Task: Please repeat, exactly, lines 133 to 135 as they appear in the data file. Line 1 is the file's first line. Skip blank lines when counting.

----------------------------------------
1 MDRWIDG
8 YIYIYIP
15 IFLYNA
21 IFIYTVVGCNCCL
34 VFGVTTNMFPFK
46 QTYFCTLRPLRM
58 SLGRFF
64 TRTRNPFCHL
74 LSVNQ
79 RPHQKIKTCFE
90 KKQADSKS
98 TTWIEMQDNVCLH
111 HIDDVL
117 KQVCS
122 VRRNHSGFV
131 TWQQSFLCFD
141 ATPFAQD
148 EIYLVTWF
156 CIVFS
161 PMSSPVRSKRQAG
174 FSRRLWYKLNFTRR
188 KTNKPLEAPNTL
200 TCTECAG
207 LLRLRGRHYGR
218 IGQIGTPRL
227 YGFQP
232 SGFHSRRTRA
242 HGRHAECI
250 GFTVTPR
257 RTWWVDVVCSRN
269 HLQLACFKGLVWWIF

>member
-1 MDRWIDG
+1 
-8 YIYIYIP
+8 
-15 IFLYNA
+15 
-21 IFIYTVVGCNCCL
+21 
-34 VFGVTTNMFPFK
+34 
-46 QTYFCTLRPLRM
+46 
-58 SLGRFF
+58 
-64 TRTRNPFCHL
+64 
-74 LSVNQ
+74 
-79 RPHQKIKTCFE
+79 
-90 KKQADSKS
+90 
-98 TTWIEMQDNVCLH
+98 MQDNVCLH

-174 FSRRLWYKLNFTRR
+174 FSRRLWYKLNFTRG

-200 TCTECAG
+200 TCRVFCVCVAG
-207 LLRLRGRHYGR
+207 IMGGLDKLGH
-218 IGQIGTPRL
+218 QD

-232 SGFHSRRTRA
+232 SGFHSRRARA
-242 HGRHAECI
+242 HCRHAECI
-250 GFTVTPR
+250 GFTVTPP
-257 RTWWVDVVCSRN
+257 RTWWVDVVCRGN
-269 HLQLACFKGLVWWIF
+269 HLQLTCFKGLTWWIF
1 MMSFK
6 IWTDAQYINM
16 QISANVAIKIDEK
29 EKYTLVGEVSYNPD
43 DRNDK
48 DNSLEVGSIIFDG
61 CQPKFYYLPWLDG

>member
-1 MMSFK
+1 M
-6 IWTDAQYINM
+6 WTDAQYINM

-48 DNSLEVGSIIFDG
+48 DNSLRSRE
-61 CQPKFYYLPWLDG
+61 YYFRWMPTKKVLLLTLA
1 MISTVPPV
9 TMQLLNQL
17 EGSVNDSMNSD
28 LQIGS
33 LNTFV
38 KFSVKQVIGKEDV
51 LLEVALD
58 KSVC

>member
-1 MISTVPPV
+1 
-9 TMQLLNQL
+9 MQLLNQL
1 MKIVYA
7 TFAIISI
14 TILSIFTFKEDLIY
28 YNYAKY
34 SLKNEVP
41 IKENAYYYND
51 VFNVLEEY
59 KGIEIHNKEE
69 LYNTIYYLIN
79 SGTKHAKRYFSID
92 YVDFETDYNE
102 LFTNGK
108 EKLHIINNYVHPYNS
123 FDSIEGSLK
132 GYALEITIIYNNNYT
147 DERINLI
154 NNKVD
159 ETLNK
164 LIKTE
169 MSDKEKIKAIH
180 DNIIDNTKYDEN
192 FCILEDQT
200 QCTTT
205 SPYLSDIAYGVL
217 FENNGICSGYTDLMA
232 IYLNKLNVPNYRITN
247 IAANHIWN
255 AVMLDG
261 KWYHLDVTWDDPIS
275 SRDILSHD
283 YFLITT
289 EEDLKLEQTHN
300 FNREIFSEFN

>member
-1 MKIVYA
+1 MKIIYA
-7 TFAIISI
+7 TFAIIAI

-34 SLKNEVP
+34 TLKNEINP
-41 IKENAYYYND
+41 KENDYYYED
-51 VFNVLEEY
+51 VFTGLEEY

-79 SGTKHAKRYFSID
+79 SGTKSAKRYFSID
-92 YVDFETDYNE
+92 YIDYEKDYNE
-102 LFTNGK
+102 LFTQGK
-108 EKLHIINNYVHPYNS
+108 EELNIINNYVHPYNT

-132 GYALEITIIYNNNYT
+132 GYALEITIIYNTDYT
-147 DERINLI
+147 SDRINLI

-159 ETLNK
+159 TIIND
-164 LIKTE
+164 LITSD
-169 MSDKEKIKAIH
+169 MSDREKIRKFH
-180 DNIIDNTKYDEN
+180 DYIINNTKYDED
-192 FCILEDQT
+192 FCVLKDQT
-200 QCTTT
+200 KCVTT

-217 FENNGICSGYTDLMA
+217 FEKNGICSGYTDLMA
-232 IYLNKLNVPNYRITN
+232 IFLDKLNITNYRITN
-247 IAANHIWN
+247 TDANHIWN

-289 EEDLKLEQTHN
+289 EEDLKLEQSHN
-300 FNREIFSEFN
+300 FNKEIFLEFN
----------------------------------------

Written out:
275 SRDILSHD
283 YFLITT
289 EEDLKLEQTHN